The Mediterranean diet is often cited as one of the healthiest on earth, so it’s no wonder that its barbecue culture is basically the only one to routinely incorporate vegetables. Turkish shish kebabs, or şiş kepap properly, are skewered chunks of meat, commonly lamb, as well as vegetables, simply cooked on an open grill or mangal.
Caribbean: Jamaican Jerk
A dry rub or marinade of various spices applied before grilling or smoking is common among many styles of worldwide barbecue, including many traditions in the American South, but perhaps nobody does it quite like they do in Jamaica. Scotch bonnet peppers and allspice create a profile that is at once sharp and rich, with layers of smoky flavor that are aided and abetted by smoke during the slow cooking process. Fun fact: the term jerk shares etymology with that which we call jerky.
Africa: South African Braai
“Braai” is an Afrikaans word that simply means “grilled meat,” but as in the word “barbecue,” the nuance is much richer than that. Grilled meats are indeed the star of the show, especially a flavorful South African sausage known as boerewors, but potluck-style side dishes and salads are also mandatory components. Much like American barbecue, South African braai describes as much the social custom as it does the cooking process or the cooking equipment, and is so important to the culture as to warrant its own holiday: Braai Day on September 24.
Central America: Mexican Barbacoa
Beyond grills, smokers, and tandoor, another way to approach outdoor cooking as an activity or cooking process is to dig yourself a hole. Barbacoa, a process common in Mexico as well as other Central and South American countries, involves wrapping large cuts of meats from sheep, beef, or goat in maguey leaves, then setting them directly in the underground fire pit. While most barbecue methods promote dry-heat cooking, the addition of leaves in barbacoa introduces the idea of steam into the barbecue equation. The succulent meat is then pulled apart and often served as tacos, on a tortilla adorned with onions, cilantro, and lime.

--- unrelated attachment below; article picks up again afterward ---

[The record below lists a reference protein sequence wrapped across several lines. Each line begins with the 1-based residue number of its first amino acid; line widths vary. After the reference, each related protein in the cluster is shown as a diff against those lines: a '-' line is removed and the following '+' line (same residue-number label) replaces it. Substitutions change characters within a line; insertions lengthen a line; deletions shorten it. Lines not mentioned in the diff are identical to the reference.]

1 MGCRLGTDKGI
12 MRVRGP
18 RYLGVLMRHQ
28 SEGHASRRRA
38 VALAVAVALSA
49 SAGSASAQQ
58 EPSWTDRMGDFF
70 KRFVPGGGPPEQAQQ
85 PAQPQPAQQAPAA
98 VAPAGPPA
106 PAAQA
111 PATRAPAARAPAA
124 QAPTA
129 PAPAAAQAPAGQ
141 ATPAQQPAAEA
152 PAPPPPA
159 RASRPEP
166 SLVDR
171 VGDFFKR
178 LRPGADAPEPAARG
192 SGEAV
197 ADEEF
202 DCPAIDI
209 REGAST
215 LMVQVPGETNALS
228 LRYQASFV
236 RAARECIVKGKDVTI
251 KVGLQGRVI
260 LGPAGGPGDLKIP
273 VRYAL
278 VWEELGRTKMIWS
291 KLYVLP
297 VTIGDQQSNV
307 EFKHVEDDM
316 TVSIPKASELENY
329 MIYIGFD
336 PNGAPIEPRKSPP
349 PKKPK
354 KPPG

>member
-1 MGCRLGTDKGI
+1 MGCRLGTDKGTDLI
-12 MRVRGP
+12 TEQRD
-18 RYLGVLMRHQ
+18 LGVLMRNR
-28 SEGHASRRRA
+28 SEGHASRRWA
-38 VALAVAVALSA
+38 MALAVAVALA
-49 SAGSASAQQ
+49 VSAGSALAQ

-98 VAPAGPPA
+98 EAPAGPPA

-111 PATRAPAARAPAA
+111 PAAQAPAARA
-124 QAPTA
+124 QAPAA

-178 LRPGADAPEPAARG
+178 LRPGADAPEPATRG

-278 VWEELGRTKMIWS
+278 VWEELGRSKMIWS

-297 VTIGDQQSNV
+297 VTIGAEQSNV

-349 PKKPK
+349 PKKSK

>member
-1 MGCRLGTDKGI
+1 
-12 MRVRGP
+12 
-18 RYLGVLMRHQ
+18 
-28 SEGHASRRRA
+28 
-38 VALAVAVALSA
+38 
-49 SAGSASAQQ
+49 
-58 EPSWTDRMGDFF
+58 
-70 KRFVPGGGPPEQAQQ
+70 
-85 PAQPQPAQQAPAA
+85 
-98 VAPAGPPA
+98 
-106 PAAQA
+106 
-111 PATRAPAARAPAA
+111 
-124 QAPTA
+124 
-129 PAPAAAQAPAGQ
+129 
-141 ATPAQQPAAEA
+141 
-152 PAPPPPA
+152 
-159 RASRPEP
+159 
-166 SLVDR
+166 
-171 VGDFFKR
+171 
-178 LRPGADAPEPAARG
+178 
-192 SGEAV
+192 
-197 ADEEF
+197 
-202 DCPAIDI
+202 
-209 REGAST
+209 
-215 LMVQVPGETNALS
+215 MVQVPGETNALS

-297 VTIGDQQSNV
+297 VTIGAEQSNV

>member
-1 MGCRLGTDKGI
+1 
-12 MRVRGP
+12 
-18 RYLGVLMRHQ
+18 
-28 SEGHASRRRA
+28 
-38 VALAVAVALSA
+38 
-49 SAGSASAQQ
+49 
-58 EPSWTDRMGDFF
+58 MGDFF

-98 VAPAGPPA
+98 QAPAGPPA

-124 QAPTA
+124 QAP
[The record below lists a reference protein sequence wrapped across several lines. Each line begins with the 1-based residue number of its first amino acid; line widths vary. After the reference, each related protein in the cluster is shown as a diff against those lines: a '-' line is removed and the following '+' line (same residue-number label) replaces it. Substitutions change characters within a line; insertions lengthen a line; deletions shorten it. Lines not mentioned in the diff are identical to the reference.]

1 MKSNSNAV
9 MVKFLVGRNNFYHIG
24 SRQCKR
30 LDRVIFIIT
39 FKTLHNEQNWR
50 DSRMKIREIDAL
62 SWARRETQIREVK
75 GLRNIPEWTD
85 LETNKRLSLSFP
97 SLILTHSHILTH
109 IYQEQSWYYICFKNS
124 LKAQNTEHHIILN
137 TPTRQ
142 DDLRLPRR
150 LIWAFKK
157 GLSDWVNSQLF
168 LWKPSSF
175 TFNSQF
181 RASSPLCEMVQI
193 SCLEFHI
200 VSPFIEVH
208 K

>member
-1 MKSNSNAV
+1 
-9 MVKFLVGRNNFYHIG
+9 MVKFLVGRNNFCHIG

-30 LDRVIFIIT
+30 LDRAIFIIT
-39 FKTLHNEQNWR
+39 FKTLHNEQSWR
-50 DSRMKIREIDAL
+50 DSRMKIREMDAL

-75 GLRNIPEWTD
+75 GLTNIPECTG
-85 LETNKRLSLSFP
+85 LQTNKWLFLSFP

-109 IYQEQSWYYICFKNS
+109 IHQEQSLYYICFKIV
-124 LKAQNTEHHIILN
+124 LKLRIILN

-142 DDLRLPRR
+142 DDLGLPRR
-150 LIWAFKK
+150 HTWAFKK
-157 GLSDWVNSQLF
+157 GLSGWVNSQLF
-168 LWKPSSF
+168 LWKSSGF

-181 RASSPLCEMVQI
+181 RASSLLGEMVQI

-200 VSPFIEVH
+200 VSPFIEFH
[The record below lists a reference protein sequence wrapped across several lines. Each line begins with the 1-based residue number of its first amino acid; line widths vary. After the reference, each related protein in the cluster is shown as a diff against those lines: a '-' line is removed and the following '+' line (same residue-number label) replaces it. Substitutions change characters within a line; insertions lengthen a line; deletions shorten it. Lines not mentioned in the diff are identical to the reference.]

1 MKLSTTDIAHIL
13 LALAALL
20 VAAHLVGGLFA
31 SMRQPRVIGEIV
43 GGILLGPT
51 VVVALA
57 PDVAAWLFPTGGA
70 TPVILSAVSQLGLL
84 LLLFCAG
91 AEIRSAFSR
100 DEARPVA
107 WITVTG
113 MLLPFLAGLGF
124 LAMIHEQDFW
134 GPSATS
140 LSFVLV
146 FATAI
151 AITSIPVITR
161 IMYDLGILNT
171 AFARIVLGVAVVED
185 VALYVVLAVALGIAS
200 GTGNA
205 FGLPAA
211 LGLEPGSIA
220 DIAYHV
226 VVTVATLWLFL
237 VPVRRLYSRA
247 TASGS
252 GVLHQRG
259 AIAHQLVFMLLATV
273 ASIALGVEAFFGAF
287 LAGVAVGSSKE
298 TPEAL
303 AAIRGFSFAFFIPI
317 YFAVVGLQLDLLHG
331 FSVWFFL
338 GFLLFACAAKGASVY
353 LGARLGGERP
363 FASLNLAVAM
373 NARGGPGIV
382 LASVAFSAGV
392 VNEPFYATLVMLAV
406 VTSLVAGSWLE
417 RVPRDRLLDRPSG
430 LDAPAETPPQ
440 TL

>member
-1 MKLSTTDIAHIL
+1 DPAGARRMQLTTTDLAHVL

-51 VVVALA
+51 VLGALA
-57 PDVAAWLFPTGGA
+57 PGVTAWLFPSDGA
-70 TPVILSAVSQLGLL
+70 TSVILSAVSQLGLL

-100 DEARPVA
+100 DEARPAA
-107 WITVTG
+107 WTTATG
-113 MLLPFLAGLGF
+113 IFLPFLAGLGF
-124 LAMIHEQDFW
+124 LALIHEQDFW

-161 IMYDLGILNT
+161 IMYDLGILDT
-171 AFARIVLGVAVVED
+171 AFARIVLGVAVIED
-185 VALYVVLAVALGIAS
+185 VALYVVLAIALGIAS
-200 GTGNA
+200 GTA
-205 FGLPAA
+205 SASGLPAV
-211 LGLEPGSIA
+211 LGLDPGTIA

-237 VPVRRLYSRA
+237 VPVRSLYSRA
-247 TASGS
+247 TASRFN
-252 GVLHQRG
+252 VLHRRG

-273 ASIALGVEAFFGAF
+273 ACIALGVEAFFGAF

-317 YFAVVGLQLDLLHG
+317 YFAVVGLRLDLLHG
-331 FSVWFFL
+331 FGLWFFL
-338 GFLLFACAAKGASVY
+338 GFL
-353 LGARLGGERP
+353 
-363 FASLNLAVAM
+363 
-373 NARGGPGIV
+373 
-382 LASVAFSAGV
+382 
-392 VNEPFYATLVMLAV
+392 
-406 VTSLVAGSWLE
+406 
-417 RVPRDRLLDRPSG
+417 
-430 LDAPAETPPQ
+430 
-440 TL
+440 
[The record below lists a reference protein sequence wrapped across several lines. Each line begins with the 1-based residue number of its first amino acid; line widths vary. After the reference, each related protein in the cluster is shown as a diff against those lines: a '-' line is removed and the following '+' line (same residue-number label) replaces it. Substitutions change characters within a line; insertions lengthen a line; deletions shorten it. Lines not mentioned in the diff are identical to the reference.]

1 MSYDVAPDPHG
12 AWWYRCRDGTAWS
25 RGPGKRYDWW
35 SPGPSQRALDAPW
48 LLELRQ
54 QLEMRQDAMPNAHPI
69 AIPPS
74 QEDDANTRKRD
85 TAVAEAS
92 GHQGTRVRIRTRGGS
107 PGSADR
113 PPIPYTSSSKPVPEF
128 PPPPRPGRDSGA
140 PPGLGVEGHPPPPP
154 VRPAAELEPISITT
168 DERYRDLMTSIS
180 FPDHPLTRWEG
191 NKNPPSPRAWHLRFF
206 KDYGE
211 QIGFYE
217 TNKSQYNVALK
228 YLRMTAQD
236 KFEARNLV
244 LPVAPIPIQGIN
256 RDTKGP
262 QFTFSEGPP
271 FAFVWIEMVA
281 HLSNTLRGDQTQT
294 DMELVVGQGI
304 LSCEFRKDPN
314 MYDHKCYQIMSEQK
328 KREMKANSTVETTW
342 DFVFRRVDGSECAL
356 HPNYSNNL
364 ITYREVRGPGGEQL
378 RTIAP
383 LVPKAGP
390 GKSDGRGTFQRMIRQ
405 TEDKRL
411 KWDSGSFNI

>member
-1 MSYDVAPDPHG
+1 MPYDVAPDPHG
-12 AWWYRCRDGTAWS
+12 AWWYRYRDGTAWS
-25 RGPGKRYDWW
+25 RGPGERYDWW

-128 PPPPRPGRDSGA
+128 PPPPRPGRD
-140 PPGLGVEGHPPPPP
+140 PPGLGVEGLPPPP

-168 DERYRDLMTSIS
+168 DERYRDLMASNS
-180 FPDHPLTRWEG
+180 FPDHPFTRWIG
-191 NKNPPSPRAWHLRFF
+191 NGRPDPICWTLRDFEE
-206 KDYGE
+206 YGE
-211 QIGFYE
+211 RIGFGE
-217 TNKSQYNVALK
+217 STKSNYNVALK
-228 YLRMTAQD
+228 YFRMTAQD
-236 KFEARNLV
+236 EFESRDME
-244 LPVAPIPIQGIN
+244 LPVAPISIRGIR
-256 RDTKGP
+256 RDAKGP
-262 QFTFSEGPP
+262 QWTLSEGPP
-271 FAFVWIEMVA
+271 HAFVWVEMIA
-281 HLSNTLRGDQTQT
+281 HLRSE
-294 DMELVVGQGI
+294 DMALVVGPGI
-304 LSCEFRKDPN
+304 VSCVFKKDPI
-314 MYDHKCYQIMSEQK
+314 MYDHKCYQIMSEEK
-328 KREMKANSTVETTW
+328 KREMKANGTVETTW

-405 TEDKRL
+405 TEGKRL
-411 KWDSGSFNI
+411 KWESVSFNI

South America: Brazilian Churrasco
The community element of American barbecue traditions has sympathizers in other cultures, especially South African and Australian approaches to the activity, but in Brazil we have a kindred spirit where another important piece of American BBQ culture is concerned: volume. If you’ve ever wholeheartedly taken on a laughably cheap pile of succulent smoked meats at a barbecue joint in the South, then you will appreciate the all-you-can-eat nature of Brazilian Churrasco, which features grilled, skewered meats and served tableside until you beg for mercy.
Oceana: Filipino Lechón
Throughout the Pacific Islands you will find variations of lechón, the Spanish name adopted in the Philippines, for the process of spit-roasting a whole pig over an open flame. Community plays a part here as well, especially since the process is long and labor-intensive; it begs for a party or special occasion. Hawaiian luau and Tahitian hima’a are similar activities that incorporate a whole-cooked pig into a celebration or ceremony.
Some clarification: One, it’s a prawn, not a shrimp. Two: please don’t throw anything where open-flame cooking is concerned. Three: it’s a lifestyle, not just a punchline. Try to show some respect, but by all means do carefully place another prawn upon the barbie when attending an Australian barbecue.